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Interview: Haruhiko Kuroda

Jan. 4, 2013

Asia is playing an increasingly important role in the global economy. But the question is whether the region can sustain its growth. NHK WORLD asked Haruhiko Kuroda, the President of the ADB for his views.

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Haruhiko Kuroda

President, Asian Development Bank

While the global economic outlook remains uncertain, the ADB president says the Asian region remains the bright spot.

"The Asian economy would recover to some extent. Compared with US and Europe, and also compared with Latin America and Africa and Middle East, Asia would be the fastest growing economy in the world."

In contrast, the Japanese economy is showing signs of weakness. The new Prime Minister, Shinzo Abe, says one of his top priorities is to pull the nation out of deflation.

With the incoming new administration, how could Japan deal with it?

"I think the monetary policy always has some side effect, I understand, but what you have to recall is that what is the alternative? So, Bank of Japan not just setting inflation target, but also mobilize all measures, policy measures, and in particular commit itself to do in an unlimited way, I mean, to achieve the objective of three percent inflation rate, they should do anything, and in whatever amount. "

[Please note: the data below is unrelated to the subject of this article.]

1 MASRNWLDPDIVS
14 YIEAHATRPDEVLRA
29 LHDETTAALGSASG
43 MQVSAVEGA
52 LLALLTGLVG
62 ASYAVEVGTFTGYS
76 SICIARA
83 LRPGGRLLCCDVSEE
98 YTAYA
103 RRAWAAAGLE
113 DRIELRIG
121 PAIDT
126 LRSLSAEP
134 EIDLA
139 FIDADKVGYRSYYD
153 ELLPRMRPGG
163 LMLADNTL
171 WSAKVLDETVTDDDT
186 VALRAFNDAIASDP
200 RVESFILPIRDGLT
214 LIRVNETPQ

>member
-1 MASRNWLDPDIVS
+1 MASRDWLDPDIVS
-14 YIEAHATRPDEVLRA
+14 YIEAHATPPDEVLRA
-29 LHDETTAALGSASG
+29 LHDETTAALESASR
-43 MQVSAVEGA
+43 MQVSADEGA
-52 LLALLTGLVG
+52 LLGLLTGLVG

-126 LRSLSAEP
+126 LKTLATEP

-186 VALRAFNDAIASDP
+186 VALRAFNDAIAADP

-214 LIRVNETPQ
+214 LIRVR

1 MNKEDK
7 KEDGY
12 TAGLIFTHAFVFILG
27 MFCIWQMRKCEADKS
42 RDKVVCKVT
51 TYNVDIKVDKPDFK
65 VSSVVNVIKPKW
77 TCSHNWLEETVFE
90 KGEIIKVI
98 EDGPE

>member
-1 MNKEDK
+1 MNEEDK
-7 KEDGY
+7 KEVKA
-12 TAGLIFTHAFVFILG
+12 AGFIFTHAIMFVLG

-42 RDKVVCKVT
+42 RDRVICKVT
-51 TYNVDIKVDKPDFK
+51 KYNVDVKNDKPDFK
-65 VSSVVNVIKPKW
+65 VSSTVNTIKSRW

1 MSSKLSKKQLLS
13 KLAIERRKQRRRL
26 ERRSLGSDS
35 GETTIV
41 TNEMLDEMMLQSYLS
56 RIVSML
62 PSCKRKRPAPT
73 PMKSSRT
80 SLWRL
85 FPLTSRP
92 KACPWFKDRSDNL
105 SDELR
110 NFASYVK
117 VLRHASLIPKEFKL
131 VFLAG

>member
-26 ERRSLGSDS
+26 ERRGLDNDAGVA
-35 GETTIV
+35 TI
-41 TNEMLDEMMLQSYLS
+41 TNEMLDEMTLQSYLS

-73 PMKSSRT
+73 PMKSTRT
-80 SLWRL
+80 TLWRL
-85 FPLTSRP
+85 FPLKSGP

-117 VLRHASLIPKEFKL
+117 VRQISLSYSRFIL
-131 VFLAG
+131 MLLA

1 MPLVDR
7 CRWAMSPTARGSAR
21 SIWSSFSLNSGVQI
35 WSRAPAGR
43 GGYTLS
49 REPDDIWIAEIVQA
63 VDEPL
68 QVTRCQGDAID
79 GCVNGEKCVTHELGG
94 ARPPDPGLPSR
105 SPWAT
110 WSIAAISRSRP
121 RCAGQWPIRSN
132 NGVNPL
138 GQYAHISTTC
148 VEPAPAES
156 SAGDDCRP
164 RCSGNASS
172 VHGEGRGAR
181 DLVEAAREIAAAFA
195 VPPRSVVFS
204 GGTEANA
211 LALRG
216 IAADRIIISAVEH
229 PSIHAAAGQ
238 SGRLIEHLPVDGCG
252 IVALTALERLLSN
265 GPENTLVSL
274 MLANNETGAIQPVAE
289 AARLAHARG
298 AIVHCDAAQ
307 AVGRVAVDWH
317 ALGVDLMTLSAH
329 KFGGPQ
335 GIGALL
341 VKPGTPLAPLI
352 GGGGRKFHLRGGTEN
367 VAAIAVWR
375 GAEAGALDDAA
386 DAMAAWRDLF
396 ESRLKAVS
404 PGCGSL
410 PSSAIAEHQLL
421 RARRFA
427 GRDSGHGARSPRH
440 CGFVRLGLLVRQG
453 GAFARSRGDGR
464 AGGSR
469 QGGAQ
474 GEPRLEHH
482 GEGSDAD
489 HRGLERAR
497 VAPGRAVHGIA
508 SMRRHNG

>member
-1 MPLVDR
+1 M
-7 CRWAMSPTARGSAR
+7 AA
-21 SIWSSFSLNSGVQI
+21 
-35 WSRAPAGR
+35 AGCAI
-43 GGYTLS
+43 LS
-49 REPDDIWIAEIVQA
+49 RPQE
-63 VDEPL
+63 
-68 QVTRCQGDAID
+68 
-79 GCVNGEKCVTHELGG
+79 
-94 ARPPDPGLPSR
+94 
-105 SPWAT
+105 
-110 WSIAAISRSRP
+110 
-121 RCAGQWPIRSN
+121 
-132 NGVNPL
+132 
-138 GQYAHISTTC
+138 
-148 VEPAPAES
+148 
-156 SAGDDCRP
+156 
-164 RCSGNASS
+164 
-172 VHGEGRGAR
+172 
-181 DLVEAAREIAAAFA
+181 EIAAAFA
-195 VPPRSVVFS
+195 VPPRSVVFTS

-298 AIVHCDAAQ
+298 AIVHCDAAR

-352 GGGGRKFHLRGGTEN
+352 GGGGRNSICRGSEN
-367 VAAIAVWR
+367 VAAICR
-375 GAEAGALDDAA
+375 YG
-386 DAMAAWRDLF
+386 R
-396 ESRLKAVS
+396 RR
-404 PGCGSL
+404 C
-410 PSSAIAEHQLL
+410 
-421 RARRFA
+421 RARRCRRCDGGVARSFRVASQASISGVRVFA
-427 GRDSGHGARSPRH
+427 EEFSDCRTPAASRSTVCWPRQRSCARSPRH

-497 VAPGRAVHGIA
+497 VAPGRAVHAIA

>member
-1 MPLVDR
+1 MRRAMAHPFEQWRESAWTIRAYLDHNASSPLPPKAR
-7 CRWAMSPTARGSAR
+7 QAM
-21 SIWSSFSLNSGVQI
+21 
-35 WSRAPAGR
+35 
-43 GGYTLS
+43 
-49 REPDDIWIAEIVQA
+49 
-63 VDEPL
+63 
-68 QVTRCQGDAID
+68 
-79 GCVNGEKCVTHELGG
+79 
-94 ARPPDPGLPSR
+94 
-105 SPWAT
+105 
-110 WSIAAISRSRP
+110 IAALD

Turning to China ...Many economists say the slowdown in the world's second largest economy has bottomed out. Kuroda shares that view, but he notes that China's economic vitality won't just continue, long term.

"We expect in the short to medium term, around eight percent growth is quite possible for the Chinese economy. But the issue is long term. Labor force will soon start to decline in China. Chinese economy cannot enjoy demographic dividend anymore in the next decade or decades."

How should Asia be prepared when China slows down?

"India would become the next leader of Asia's growth because India has a large population, and its per capita income is still relatively low. That means that there is huge room for catching up. And of course there are Pakistan, Bangladesh, Vietnam, many counties in Asia, so, I'm quite optimistic about the long term growth prospect of Asia as a whole."

The Asian economy has stayed relatively firm despite a recession in Europe and a slowdown in the US. But Kuroda points out that more cooperation is needed in the region to prepare for further headwinds.

"I think ASEAN plus three countries should better coordinate more to try to stabilize interregional exchange rate relationship. Most of ASEAN counties have no capital control: capital can flow in, flow out freely. ADB has been at the center of regional cooperation in Asia, and ADB as a regional development bank will continue to be so or even strengthen its activities in the area of regional cooperation and integration."

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